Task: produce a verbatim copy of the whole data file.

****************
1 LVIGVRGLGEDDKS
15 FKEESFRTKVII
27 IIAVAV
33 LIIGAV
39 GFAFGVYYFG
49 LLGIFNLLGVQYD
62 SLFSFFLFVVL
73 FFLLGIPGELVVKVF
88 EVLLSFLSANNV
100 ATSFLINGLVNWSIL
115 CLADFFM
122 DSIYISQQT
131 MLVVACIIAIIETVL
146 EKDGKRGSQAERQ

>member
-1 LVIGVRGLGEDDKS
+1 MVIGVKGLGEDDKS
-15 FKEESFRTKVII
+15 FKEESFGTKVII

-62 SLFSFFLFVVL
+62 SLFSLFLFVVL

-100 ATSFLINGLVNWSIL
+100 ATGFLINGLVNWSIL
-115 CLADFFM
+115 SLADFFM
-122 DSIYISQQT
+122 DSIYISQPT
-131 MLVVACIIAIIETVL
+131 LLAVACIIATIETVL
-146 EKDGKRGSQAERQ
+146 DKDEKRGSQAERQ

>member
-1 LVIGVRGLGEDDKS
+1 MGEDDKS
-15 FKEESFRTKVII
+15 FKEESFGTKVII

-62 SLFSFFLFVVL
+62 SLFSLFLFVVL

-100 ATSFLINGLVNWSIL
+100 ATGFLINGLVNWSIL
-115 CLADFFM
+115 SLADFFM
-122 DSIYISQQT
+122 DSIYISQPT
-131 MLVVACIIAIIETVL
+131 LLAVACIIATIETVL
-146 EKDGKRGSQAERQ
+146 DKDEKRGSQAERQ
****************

1 LVIGVRGLGEDDKS
15 FKEESFRTKVII
27 IIAVAV
33 LIIGAV
39 GFAFGVYYFG
49 LLGIFNLLGVQYD
62 SLFSFFLFVVL
73 FFLLGIPGELVVKVF
88 EVLLSFLSANNV
100 ATSFLINGLVNWSIL
115 CLADFFM
122 DSIYISQQT
131 MLVVACIIAIIETVL
146 EKDGKRGSQAERQ

>member
-1 LVIGVRGLGEDDKS
+1 MVIGVKGLGEDDKS
-15 FKEESFRTKVII
+15 FKEESFGTKVII

-62 SLFSFFLFVVL
+62 SLFSLFLFVVL

-100 ATSFLINGLVNWSIL
+100 ATGFLINGLVNWSIL
-115 CLADFFM
+115 SLADFFM
-122 DSIYISQQT
+122 DSIYISQPT
-131 MLVVACIIAIIETVL
+131 LLAVACIIATIETVL
-146 EKDGKRGSQAERQ
+146 DKDEKRGSQAERQ

>member
-1 LVIGVRGLGEDDKS
+1 MGEDDKS
-15 FKEESFRTKVII
+15 FKEESFGTKVII

-62 SLFSFFLFVVL
+62 SLFSLFLFVVL

-100 ATSFLINGLVNWSIL
+100 ATGFLINGLVNWSIL
-115 CLADFFM
+115 SLADFFM
-122 DSIYISQQT
+122 DSIYISQPT
-131 MLVVACIIAIIETVL
+131 LLAVACIIATIETVL
-146 EKDGKRGSQAERQ
+146 DKDEKRGSQAERQ